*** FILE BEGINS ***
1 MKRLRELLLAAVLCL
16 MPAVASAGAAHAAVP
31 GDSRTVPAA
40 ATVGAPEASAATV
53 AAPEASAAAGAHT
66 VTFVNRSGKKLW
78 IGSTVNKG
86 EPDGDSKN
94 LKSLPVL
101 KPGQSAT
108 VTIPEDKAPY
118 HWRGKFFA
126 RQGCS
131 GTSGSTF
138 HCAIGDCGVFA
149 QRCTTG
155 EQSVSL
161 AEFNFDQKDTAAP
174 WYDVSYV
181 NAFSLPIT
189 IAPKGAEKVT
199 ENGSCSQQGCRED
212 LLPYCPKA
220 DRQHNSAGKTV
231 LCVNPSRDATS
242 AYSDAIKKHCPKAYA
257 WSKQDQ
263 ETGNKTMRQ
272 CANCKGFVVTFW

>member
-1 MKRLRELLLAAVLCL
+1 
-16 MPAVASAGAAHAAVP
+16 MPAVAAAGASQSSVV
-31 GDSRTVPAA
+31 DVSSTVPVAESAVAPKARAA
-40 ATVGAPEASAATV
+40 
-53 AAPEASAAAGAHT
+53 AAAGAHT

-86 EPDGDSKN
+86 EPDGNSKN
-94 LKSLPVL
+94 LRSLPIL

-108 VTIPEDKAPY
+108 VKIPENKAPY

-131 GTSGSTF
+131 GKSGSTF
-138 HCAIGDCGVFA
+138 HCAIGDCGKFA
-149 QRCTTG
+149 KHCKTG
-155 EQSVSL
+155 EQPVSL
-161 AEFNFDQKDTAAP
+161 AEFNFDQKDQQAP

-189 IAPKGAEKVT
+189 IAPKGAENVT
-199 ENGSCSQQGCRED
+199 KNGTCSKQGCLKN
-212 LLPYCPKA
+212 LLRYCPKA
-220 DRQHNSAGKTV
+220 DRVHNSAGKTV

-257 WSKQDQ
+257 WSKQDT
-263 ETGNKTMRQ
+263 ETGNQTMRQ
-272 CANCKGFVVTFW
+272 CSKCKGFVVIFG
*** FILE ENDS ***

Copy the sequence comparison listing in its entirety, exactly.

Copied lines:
1 MKRLRELLLAAVLCL
16 MPAVASAGAAHAAVP
31 GDSRTVPAA
40 ATVGAPEASAATV
53 AAPEASAAAGAHT
66 VTFVNRSGKKLW
78 IGSTVNKG
86 EPDGDSKN
94 LKSLPVL
101 KPGQSAT
108 VTIPEDKAPY
118 HWRGKFFA
126 RQGCS
131 GTSGSTF
138 HCAIGDCGVFA
149 QRCTTG
155 EQSVSL
161 AEFNFDQKDTAAP
174 WYDVSYV
181 NAFSLPIT
189 IAPKGAEKVT
199 ENGSCSQQGCRED
212 LLPYCPKA
220 DRQHNSAGKTV
231 LCVNPSRDATS
242 AYSDAIKKHCPKAYA
257 WSKQDQ
263 ETGNKTMRQ
272 CANCKGFVVTFW

>member
-1 MKRLRELLLAAVLCL
+1 
-16 MPAVASAGAAHAAVP
+16 MPAVAAAGASQSSVV
-31 GDSRTVPAA
+31 DVSSTVPVAESAVAPKARAA
-40 ATVGAPEASAATV
+40 
-53 AAPEASAAAGAHT
+53 AAAGAHT

-86 EPDGDSKN
+86 EPDGNSKN
-94 LKSLPVL
+94 LRSLPIL

-108 VTIPEDKAPY
+108 VKIPENKAPY

-131 GTSGSTF
+131 GKSGSTF
-138 HCAIGDCGVFA
+138 HCAIGDCGKFA
-149 QRCTTG
+149 KHCKTG
-155 EQSVSL
+155 EQPVSL
-161 AEFNFDQKDTAAP
+161 AEFNFDQKDQQAP

-189 IAPKGAEKVT
+189 IAPKGAENVT
-199 ENGSCSQQGCRED
+199 KNGTCSKQGCLKN
-212 LLPYCPKA
+212 LLRYCPKA
-220 DRQHNSAGKTV
+220 DRVHNSAGKTV

-257 WSKQDQ
+257 WSKQDT
-263 ETGNKTMRQ
+263 ETGNQTMRQ
-272 CANCKGFVVTFW
+272 CSKCKGFVVIFG